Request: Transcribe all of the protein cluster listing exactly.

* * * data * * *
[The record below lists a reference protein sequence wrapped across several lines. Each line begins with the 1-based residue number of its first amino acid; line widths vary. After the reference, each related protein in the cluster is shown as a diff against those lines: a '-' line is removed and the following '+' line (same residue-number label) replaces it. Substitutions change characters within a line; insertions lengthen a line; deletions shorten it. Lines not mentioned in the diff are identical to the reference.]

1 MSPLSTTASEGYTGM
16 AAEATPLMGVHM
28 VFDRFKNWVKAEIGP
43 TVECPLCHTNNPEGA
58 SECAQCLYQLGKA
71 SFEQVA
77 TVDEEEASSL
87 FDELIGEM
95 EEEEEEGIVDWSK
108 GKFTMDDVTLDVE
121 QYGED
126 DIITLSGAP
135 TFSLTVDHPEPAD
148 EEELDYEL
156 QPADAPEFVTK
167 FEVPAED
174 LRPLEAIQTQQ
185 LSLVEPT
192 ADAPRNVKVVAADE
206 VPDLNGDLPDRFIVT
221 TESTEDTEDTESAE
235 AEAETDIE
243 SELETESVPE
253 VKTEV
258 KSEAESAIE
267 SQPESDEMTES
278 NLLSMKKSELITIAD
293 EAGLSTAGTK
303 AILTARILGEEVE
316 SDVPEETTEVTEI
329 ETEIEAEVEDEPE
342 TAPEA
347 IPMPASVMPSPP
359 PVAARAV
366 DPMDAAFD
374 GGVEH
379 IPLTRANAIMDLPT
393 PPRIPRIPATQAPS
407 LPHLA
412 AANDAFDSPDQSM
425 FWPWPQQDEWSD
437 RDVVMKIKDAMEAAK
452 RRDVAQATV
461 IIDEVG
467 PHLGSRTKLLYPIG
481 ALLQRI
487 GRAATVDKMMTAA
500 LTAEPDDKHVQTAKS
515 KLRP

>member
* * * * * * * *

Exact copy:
[The record below lists a reference protein sequence wrapped across several lines. Each line begins with the 1-based residue number of its first amino acid; line widths vary. After the reference, each related protein in the cluster is shown as a diff against those lines: a '-' line is removed and the following '+' line (same residue-number label) replaces it. Substitutions change characters within a line; insertions lengthen a line; deletions shorten it. Lines not mentioned in the diff are identical to the reference.]

1 MSPLSTTASEGYTGM
16 AAEATPLMGVHM
28 VFDRFKNWVKAEIGP
43 TVECPLCHTNNPEGA
58 SECAQCLYQLGKA
71 SFEQVA
77 TVDEEEASSL
87 FDELIGEM
95 EEEEEEGIVDWSK
108 GKFTMDDVTLDVE
121 QYGED
126 DIITLSGAP
135 TFSLTVDHPEPAD
148 EEELDYEL
156 QPADAPEFVTK
167 FEVPAED
174 LRPLEAIQTQQ
185 LSLVEPT
192 ADAPRNVKVVAADE
206 VPDLNGDLPDRFIVT
221 TESTEDTEDTESAE
235 AEAETDIE
243 SELETESVPE
253 VKTEV
258 KSEAESAIE
267 SQPESDEMTES
278 NLLSMKKSELITIAD
293 EAGLSTAGTK
303 AILTARILGEEVE
316 SDVPEETTEVTEI
329 ETEIEAEVEDEPE
342 TAPEA
347 IPMPASVMPSPP
359 PVAARAV
366 DPMDAAFD
374 GGVEH
379 IPLTRANAIMDLPT
393 PPRIPRIPATQAPS
407 LPHLA
412 AANDAFDSPDQSM
425 FWPWPQQDEWSD
437 RDVVMKIKDAMEAAK
452 RRDVAQATV
461 IIDEVG
467 PHLGSRTKLLYPIG
481 ALLQRI
487 GRAATVDKMMTAA
500 LTAEPDDKHVQTAKS
515 KLRP

>member